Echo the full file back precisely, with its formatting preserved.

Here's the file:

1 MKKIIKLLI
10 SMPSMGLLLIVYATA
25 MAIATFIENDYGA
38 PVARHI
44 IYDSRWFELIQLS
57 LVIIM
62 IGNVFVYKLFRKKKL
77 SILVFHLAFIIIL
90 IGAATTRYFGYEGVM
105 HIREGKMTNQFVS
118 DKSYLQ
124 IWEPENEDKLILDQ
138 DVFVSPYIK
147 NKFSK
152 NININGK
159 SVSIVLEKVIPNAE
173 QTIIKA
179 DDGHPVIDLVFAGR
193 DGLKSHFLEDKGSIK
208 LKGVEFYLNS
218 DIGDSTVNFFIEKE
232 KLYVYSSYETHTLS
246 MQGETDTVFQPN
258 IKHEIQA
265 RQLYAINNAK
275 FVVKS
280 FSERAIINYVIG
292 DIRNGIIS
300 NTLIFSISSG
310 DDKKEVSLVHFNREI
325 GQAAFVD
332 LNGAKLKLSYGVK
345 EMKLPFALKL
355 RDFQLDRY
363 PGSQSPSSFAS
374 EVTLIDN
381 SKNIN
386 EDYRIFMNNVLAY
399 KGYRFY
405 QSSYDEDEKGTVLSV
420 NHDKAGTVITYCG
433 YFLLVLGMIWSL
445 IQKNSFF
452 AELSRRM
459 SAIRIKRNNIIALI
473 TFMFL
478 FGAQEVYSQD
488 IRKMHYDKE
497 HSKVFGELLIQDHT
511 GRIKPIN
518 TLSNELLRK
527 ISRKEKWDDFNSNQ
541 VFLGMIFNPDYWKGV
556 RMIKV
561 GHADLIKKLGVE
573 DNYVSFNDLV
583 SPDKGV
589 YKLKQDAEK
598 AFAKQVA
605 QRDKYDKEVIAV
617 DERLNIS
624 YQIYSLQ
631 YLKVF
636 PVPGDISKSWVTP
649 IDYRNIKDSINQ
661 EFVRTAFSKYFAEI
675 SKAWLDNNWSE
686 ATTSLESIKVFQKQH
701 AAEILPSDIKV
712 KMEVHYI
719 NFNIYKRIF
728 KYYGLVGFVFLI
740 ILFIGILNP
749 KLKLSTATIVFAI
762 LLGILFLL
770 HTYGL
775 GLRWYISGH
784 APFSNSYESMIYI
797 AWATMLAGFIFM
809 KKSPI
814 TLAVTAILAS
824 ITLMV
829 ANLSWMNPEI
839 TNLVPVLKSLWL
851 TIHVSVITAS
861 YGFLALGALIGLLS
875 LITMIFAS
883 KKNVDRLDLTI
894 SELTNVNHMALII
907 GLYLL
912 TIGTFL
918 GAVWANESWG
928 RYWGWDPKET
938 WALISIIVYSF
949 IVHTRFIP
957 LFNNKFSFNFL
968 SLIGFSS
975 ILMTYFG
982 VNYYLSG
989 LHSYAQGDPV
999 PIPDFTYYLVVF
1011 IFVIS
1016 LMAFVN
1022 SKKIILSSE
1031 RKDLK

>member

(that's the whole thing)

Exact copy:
1 MKKIIKLLI
10 SMPSMGLLLIVYATA
25 MAIATFIENDYGA
38 PVARHI
44 IYDSRWFELIQLS
57 LVIIM
62 IGNVFVYKLFRKKKL
77 SILVFHLAFIIIL
90 IGAATTRYFGYEGVM
105 HIREGKMTNQFVS
118 DKSYLQ
124 IWEPENEDKLILDQ
138 DVFVSPYIK
147 NKFSK
152 NININGK
159 SVSIVLEKVIPNAE
173 QTIIKA
179 DDGHPVIDLVFAGR
193 DGLKSHFLEDKGSIK
208 LKGVEFYLNS
218 DIGDSTVNFFIEKE
232 KLYVYSSYETHTLS
246 MQGETDTVFQPN
258 IKHEIQA
265 RQLYAINNAK
275 FVVKS
280 FSERAIINYVIG
292 DIRNGIIS
300 NTLIFSISSG
310 DDKKEVSLVHFNREI
325 GQAAFVD
332 LNGAKLKLSYGVK
345 EMKLPFALKL
355 RDFQLDRY
363 PGSQSPSSFAS
374 EVTLIDN
381 SKNIN
386 EDYRIFMNNVLAY
399 KGYRFY
405 QSSYDEDEKGTVLSV
420 NHDKAGTVITYCG
433 YFLLVLGMIWSL
445 IQKNSFF
452 AELSRRM
459 SAIRIKRNNIIALI
473 TFMFL
478 FGAQEVYSQD
488 IRKMHYDKE
497 HSKVFGELLIQDHT
511 GRIKPIN
518 TLSNELLRK
527 ISRKEKWDDFNSNQ
541 VFLGMIFNPDYWKGV
556 RMIKV
561 GHADLIKKLGVE
573 DNYVSFNDLV
583 SPDKGV
589 YKLKQDAEK
598 AFAKQVA
605 QRDKYDKEVIAV
617 DERLNIS
624 YQIYSLQ
631 YLKVF
636 PVPGDISKSWVTP
649 IDYRNIKDSINQ
661 EFVRTAFSKYFAEI
675 SKAWLDNNWSE
686 ATTSLESIKVFQKQH
701 AAEILPSDIKV
712 KMEVHYI
719 NFNIYKRIF
728 KYYGLVGFVFLI
740 ILFIGILNP
749 KLKLSTATIVFAI
762 LLGILFLL
770 HTYGL
775 GLRWYISGH
784 APFSNSYESMIYI
797 AWATMLAGFIFM
809 KKSPI
814 TLAVTAILAS
824 ITLMV
829 ANLSWMNPEI
839 TNLVPVLKSLWL
851 TIHVSVITAS
861 YGFLALGALIGLLS
875 LITMIFAS
883 KKNVDRLDLTI
894 SELTNVNHMALII
907 GLYLL
912 TIGTFL
918 GAVWANESWG
928 RYWGWDPKET
938 WALISIIVYSF
949 IVHTRFIP
957 LFNNKFSFNFL
968 SLIGFSS
975 ILMTYFG
982 VNYYLSG
989 LHSYAQGDPV
999 PIPDFTYYLVVF
1011 IFVIS
1016 LMAFVN
1022 SKKIILSSE
1031 RKDLK

>member